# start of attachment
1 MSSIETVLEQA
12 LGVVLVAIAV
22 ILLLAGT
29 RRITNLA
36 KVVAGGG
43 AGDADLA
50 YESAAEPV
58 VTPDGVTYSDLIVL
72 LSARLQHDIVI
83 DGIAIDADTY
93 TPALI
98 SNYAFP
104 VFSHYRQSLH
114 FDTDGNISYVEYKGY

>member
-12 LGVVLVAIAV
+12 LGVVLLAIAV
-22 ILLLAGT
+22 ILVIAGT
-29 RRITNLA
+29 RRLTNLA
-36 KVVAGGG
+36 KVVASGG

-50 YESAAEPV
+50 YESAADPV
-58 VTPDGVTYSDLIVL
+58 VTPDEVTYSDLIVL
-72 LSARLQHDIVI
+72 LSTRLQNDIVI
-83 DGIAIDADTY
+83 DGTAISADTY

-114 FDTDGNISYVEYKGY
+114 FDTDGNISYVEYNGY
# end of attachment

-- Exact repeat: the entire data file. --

1 MSSIETVLEQA
12 LGVVLVAIAV
22 ILLLAGT
29 RRITNLA
36 KVVAGGG
43 AGDADLA
50 YESAAEPV
58 VTPDGVTYSDLIVL
72 LSARLQHDIVI
83 DGIAIDADTY
93 TPALI
98 SNYAFP
104 VFSHYRQSLH
114 FDTDGNISYVEYKGY

>member
-12 LGVVLVAIAV
+12 LGVVLLAIAV
-22 ILLLAGT
+22 ILVIAGT
-29 RRITNLA
+29 RRLTNLA
-36 KVVAGGG
+36 KVVASGG

-50 YESAAEPV
+50 YESAADPV
-58 VTPDGVTYSDLIVL
+58 VTPDEVTYSDLIVL
-72 LSARLQHDIVI
+72 LSTRLQNDIVI
-83 DGIAIDADTY
+83 DGTAISADTY

-114 FDTDGNISYVEYKGY
+114 FDTDGNISYVEYNGY